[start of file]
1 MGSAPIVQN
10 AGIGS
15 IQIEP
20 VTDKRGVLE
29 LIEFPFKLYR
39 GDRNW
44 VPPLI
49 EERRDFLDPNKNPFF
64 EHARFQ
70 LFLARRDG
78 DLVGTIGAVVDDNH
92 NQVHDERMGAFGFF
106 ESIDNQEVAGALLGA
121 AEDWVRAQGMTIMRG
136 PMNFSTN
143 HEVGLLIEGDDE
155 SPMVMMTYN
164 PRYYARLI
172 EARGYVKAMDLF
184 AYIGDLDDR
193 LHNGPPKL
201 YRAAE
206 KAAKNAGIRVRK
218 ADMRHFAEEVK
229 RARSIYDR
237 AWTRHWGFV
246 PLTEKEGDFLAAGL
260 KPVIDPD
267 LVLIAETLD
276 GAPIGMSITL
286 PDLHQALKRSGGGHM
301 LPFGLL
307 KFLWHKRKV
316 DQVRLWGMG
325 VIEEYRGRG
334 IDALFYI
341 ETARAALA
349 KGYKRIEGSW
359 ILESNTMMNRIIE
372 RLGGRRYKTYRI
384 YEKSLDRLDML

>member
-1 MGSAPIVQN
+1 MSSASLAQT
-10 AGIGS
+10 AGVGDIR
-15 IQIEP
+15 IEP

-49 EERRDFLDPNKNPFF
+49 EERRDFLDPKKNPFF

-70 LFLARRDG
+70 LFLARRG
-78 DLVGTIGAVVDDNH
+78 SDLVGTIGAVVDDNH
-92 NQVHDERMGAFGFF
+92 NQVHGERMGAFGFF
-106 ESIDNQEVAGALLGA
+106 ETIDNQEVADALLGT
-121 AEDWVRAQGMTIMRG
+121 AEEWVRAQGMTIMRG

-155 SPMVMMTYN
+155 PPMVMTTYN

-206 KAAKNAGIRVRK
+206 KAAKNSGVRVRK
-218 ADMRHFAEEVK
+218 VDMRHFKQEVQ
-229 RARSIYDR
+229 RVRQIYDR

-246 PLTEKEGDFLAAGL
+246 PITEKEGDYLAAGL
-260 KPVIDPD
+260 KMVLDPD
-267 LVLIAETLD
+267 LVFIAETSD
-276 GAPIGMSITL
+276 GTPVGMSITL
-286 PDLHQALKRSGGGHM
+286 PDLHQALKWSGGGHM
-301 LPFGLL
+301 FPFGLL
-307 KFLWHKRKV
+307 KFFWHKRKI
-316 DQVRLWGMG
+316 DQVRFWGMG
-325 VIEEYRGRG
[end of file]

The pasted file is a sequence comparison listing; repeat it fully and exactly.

1 MGSAPIVQN
10 AGIGS
15 IQIEP
20 VTDKRGVLE
29 LIEFPFKLYR
39 GDRNW
44 VPPLI
49 EERRDFLDPNKNPFF
64 EHARFQ
70 LFLARRDG
78 DLVGTIGAVVDDNH
92 NQVHDERMGAFGFF
106 ESIDNQEVAGALLGA
121 AEDWVRAQGMTIMRG
136 PMNFSTN
143 HEVGLLIEGDDE
155 SPMVMMTYN
164 PRYYARLI
172 EARGYVKAMDLF
184 AYIGDLDDR
193 LHNGPPKL
201 YRAAE
206 KAAKNAGIRVRK
218 ADMRHFAEEVK
229 RARSIYDR
237 AWTRHWGFV
246 PLTEKEGDFLAAGL
260 KPVIDPD
267 LVLIAETLD
276 GAPIGMSITL
286 PDLHQALKRSGGGHM
301 LPFGLL
307 KFLWHKRKV
316 DQVRLWGMG
325 VIEEYRGRG
334 IDALFYI
341 ETARAALA
349 KGYKRIEGSW
359 ILESNTMMNRIIE
372 RLGGRRYKTYRI
384 YEKSLDRLDML

>member
-1 MGSAPIVQN
+1 MSSASLAQT
-10 AGIGS
+10 AGVGDIR
-15 IQIEP
+15 IEP

-49 EERRDFLDPNKNPFF
+49 EERRDFLDPKKNPFF

-70 LFLARRDG
+70 LFLARRG
-78 DLVGTIGAVVDDNH
+78 SDLVGTIGAVVDDNH
-92 NQVHDERMGAFGFF
+92 NQVHGERMGAFGFF
-106 ESIDNQEVAGALLGA
+106 ETIDNQEVADALLGT
-121 AEDWVRAQGMTIMRG
+121 AEEWVRAQGMTIMRG

-155 SPMVMMTYN
+155 PPMVMTTYN

-206 KAAKNAGIRVRK
+206 KAAKNSGVRVRK
-218 ADMRHFAEEVK
+218 VDMRHFKQEVQ
-229 RARSIYDR
+229 RVRQIYDR

-246 PLTEKEGDFLAAGL
+246 PITEKEGDYLAAGL
-260 KPVIDPD
+260 KMVLDPD
-267 LVLIAETLD
+267 LVFIAETSD
-276 GAPIGMSITL
+276 GTPVGMSITL
-286 PDLHQALKRSGGGHM
+286 PDLHQALKWSGGGHM
-301 LPFGLL
+301 FPFGLL
-307 KFLWHKRKV
+307 KFFWHKRKI
-316 DQVRLWGMG
+316 DQVRFWGMG
-325 VIEEYRGRG